This article continues our series of “Travel Notes” by the folk musician and journalist Maria Kirilova. Maria kindly suggested writing travel notes for tyva.me during a trip to Tuva this year for the celebration of Shagaa – the Tuvan New Year. Maria will share her insights about the sternly beautiful winter of Tuva, how the Tuvinians survive in the -40 degree frosts, how the Shagaa is celebrated, and what is sung in the winter folk songs.
Author: Maria Kirilova
It was still dark, when we got off a train Novosibirsk-Abakan in the freezing morning. A driver met us to take to a maral farm, and then finally to Kyzyl. It became my tradition to enter Kyzyl at dawn and leave at sunset. So it happened again. As soon as the sun lit up our path, my eyes saw what I wanted to see: snowy steppes and fluffy mountains. In the summer, the steppes looked comfortable and soft, like trampolines , and I could not imagine how they would look during winter. Their image was now stern! The northern landscape of cold whites, blues and greys was by no means unfriendly, but commanded respect for sure.
The weather was sunny when we arrived in Turan . Animals were kept in large pens of land, females separated from males. An iron grid separated them from the visitors. However, as the driver said, he is not often asked to come here, and today we were, it seems, the only guests. Most of the marals (local red deer) had small horns. When they grow up, they are cut and used as components for various medicines. Female marals showed more curiosity about the passing car, but people with cameras still preferred to move away. Some males engaged in power displays despite the modest size of the horns.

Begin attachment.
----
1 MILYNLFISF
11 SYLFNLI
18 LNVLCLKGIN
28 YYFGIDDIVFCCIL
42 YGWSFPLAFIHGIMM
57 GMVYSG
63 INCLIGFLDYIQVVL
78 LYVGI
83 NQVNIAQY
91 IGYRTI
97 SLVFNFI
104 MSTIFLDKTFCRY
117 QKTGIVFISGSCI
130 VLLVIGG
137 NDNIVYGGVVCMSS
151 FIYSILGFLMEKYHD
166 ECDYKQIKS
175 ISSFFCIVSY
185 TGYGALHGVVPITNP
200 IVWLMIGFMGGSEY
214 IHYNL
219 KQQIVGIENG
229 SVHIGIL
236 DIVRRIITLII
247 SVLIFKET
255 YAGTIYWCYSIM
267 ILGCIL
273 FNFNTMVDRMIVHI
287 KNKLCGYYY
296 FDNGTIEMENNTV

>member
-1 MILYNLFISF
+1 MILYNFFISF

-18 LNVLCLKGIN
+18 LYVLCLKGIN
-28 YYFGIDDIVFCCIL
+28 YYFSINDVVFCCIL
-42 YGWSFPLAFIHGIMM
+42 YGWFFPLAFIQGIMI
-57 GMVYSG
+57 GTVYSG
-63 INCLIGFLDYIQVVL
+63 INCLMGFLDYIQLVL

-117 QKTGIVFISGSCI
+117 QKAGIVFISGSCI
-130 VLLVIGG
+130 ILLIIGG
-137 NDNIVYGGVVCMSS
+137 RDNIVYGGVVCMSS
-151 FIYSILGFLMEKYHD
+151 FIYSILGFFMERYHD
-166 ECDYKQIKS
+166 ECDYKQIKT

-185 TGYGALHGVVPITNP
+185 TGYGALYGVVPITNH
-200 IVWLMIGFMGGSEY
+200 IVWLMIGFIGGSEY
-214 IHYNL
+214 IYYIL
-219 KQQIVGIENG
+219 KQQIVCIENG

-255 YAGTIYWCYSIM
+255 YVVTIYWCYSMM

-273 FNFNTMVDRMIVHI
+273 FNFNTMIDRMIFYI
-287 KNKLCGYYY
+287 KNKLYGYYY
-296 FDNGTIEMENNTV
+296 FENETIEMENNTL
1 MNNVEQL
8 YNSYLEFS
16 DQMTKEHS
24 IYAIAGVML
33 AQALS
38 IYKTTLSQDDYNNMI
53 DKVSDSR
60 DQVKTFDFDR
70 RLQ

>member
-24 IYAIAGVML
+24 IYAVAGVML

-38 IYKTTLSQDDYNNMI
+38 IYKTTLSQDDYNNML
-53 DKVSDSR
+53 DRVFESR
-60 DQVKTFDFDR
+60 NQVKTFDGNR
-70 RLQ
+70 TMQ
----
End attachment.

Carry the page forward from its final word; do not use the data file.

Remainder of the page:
I visited the Centre of Asia in Kyzyl earlier, but I inspected it more thoroughly during my second visit. I won’t describe the monument again, instead share the memory of the huge and impressive sheets of ice across the frozen Yenesei river. Its huge width brought the message home that Kyzyl is “on the Yenisei”, and not just next to it. Vivaldi, reproduced on the embankment, brought a funny dissonance with it. To be accurate, when we just came up, it sounded “Summer” from the “Seasons” cycle. Selection of European classical music in the Centre of Asia sounded unforgettable.
After walking around the city a little more, we met an interesting person who finally explained to me why the Tuvans often say that they had once been blond and blue-eyed. As it turned out, these were still not exactly Tuvans, but other peoples who came to Tuva to avoid flooding in their lands. I hoped to learn more about it the day tomorrow at the National Museum.
Soon we had already settled in a rented apartment, and next day we had a meeting with a shaman and a visit to the museum. Further to my list of culinary impressions, I added a hodgepodge and lamb in the cafe “Choduraa”. Food is pleasantly cheap out here. I was looking forward to the next day.